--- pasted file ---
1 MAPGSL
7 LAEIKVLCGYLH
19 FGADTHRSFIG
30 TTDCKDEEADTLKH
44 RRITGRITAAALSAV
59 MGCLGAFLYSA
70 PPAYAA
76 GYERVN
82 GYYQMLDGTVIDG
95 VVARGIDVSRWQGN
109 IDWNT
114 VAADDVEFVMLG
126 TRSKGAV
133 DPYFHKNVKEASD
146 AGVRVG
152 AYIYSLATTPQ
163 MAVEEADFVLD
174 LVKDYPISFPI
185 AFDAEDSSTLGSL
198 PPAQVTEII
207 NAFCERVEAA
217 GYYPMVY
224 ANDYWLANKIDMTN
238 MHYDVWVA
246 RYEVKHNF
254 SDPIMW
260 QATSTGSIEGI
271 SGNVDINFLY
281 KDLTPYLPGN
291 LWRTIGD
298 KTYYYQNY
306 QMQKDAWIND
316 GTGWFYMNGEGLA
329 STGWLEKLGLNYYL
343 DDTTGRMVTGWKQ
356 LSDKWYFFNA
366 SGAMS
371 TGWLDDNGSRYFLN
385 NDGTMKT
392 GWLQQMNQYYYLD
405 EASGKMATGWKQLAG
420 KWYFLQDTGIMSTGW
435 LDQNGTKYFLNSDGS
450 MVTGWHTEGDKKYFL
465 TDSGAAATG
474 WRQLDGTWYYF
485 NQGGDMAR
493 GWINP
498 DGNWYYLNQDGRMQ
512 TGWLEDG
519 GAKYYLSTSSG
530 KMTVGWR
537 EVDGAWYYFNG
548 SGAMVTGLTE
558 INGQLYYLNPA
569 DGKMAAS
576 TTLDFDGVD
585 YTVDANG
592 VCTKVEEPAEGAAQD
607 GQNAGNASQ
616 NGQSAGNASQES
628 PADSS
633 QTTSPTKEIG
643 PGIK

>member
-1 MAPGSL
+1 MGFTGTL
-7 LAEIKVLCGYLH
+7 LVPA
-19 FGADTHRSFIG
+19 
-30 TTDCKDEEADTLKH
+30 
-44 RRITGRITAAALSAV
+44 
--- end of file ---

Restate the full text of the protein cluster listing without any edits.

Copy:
1 MAPGSL
7 LAEIKVLCGYLH
19 FGADTHRSFIG
30 TTDCKDEEADTLKH
44 RRITGRITAAALSAV
59 MGCLGAFLYSA
70 PPAYAA
76 GYERVN
82 GYYQMLDGTVIDG
95 VVARGIDVSRWQGN
109 IDWNT
114 VAADDVEFVMLG
126 TRSKGAV
133 DPYFHKNVKEASD
146 AGVRVG
152 AYIYSLATTPQ
163 MAVEEADFVLD
174 LVKDYPISFPI
185 AFDAEDSSTLGSL
198 PPAQVTEII
207 NAFCERVEAA
217 GYYPMVY
224 ANDYWLANKIDMTN
238 MHYDVWVA
246 RYEVKHNF
254 SDPIMW
260 QATSTGSIEGI
271 SGNVDINFLY
281 KDLTPYLPGN
291 LWRTIGD
298 KTYYYQNY
306 QMQKDAWIND
316 GTGWFYMNGEGLA
329 STGWLEKLGLNYYL
343 DDTTGRMVTGWKQ
356 LSDKWYFFNA
366 SGAMS
371 TGWLDDNGSRYFLN
385 NDGTMKT
392 GWLQQMNQYYYLD
405 EASGKMATGWKQLAG
420 KWYFLQDTGIMSTGW
435 LDQNGTKYFLNSDGS
450 MVTGWHTEGDKKYFL
465 TDSGAAATG
474 WRQLDGTWYYF
485 NQGGDMAR
493 GWINP
498 DGNWYYLNQDGRMQ
512 TGWLEDG
519 GAKYYLSTSSG
530 KMTVGWR
537 EVDGAWYYFNG
548 SGAMVTGLTE
558 INGQLYYLNPA
569 DGKMAAS
576 TTLDFDGVD
585 YTVDANG
592 VCTKVEEPAEGAAQD
607 GQNAGNASQ
616 NGQSAGNASQES
628 PADSS
633 QTTSPTKEIG
643 PGIK

>member
-1 MAPGSL
+1 MGFTGTL
-7 LAEIKVLCGYLH
+7 LVPA
-19 FGADTHRSFIG
+19 
-30 TTDCKDEEADTLKH
+30 
-44 RRITGRITAAALSAV
+44 